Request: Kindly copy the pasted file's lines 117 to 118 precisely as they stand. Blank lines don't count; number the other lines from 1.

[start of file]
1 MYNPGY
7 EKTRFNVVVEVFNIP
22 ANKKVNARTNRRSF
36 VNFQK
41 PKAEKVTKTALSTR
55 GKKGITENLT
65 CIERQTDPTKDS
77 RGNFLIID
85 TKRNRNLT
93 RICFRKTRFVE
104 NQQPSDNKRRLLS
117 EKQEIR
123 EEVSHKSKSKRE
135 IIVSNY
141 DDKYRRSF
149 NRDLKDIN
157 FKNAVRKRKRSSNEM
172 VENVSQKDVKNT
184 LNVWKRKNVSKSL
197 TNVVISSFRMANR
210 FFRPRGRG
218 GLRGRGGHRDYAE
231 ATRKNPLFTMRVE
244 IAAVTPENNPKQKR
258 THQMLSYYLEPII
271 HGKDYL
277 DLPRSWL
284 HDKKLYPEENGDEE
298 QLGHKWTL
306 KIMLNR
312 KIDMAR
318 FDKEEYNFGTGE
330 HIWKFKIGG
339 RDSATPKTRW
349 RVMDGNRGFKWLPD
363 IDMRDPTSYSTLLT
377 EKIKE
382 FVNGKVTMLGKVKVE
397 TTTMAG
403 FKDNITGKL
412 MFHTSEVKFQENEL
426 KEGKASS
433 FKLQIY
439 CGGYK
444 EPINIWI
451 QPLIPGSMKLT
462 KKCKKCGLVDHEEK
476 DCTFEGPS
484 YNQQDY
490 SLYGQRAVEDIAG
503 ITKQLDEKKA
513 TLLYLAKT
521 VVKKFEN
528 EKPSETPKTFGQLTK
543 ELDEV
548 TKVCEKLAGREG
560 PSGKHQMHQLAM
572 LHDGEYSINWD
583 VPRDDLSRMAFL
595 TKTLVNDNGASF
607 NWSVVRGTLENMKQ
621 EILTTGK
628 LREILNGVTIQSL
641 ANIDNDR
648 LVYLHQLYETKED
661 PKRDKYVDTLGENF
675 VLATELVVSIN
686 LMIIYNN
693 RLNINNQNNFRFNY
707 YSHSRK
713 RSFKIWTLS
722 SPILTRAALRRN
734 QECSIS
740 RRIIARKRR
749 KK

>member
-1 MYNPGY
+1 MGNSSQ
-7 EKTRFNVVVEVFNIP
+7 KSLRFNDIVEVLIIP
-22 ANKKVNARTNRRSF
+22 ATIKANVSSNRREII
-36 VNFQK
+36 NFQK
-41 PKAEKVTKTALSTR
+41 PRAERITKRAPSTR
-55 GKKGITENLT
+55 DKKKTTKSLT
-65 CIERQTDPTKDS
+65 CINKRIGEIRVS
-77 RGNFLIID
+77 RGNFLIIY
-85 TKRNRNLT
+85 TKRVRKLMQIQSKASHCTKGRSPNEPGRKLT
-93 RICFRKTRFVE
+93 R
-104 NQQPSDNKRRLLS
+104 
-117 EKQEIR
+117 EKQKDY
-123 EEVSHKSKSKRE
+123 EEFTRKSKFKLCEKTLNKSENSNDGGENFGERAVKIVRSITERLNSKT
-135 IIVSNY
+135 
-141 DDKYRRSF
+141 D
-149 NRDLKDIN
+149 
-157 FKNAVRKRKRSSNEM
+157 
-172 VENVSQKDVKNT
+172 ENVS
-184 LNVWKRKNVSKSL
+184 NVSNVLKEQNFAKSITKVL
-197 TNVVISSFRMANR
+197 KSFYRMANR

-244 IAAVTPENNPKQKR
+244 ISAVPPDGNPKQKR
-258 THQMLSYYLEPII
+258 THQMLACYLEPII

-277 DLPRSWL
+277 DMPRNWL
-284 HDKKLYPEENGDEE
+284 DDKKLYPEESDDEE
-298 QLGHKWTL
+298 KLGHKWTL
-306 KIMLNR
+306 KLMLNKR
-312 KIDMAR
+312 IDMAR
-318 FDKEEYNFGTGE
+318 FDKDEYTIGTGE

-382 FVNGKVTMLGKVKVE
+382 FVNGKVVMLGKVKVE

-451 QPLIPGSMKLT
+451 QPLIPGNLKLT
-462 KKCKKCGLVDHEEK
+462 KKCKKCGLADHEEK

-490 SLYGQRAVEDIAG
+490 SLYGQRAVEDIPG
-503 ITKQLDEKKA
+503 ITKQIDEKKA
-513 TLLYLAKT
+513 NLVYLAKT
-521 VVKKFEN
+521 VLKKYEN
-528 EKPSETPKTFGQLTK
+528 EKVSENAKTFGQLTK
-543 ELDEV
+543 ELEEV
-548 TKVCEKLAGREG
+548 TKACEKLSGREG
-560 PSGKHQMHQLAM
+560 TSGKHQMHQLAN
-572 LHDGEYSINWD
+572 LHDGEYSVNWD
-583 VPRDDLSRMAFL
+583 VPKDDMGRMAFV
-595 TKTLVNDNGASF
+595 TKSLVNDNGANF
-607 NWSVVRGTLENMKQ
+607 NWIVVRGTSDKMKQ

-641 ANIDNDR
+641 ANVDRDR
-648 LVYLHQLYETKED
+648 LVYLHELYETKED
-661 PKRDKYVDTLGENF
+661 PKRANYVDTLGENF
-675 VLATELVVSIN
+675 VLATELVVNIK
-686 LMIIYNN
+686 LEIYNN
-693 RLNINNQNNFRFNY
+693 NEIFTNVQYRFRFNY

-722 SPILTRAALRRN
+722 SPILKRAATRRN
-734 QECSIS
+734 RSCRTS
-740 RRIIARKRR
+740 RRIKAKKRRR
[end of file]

-244 IAAVTPENNPKQKR
+244 ISAVPPDGNPKQKR